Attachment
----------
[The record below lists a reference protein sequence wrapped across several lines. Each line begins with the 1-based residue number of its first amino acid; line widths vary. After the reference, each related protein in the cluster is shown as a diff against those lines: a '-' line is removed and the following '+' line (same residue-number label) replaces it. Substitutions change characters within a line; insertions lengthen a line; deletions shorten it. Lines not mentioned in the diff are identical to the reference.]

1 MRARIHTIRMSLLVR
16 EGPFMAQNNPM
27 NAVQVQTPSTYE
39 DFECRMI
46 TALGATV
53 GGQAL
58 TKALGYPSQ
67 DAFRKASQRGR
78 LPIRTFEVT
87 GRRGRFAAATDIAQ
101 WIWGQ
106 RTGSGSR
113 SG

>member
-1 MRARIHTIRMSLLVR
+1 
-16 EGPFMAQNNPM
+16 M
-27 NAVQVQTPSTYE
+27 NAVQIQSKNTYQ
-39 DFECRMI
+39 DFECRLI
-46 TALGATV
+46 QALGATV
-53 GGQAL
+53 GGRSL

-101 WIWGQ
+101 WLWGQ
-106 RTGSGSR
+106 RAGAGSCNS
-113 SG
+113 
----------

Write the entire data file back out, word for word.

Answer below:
[The record below lists a reference protein sequence wrapped across several lines. Each line begins with the 1-based residue number of its first amino acid; line widths vary. After the reference, each related protein in the cluster is shown as a diff against those lines: a '-' line is removed and the following '+' line (same residue-number label) replaces it. Substitutions change characters within a line; insertions lengthen a line; deletions shorten it. Lines not mentioned in the diff are identical to the reference.]

1 MRARIHTIRMSLLVR
16 EGPFMAQNNPM
27 NAVQVQTPSTYE
39 DFECRMI
46 TALGATV
53 GGQAL
58 TKALGYPSQ
67 DAFRKASQRGR
78 LPIRTFEVT
87 GRRGRFAAATDIAQ
101 WIWGQ
106 RTGSGSR
113 SG

>member
-1 MRARIHTIRMSLLVR
+1 
-16 EGPFMAQNNPM
+16 M
-27 NAVQVQTPSTYE
+27 NAVQIQSKNTYQ
-39 DFECRMI
+39 DFECRLI
-46 TALGATV
+46 QALGATV
-53 GGQAL
+53 GGRSL

-101 WIWGQ
+101 WLWGQ
-106 RTGSGSR
+106 RAGAGSCNS
-113 SG
+113 